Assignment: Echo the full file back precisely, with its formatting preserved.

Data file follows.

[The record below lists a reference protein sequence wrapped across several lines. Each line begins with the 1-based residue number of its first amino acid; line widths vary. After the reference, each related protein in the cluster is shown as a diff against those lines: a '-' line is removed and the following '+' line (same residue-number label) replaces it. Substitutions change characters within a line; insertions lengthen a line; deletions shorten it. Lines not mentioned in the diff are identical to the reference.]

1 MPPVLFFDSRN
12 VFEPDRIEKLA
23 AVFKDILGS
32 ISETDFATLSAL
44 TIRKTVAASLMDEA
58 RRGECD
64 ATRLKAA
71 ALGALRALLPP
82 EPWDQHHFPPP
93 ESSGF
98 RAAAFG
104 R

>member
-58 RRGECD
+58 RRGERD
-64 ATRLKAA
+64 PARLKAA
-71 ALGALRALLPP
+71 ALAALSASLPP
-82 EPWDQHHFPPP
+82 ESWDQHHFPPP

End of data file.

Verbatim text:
[The record below lists a reference protein sequence wrapped across several lines. Each line begins with the 1-based residue number of its first amino acid; line widths vary. After the reference, each related protein in the cluster is shown as a diff against those lines: a '-' line is removed and the following '+' line (same residue-number label) replaces it. Substitutions change characters within a line; insertions lengthen a line; deletions shorten it. Lines not mentioned in the diff are identical to the reference.]

1 MPPVLFFDSRN
12 VFEPDRIEKLA
23 AVFKDILGS
32 ISETDFATLSAL
44 TIRKTVAASLMDEA
58 RRGECD
64 ATRLKAA
71 ALGALRALLPP
82 EPWDQHHFPPP
93 ESSGF
98 RAAAFG
104 R

>member
-58 RRGECD
+58 RRGERD
-64 ATRLKAA
+64 PARLKAA
-71 ALGALRALLPP
+71 ALAALSASLPP
-82 EPWDQHHFPPP
+82 ESWDQHHFPPP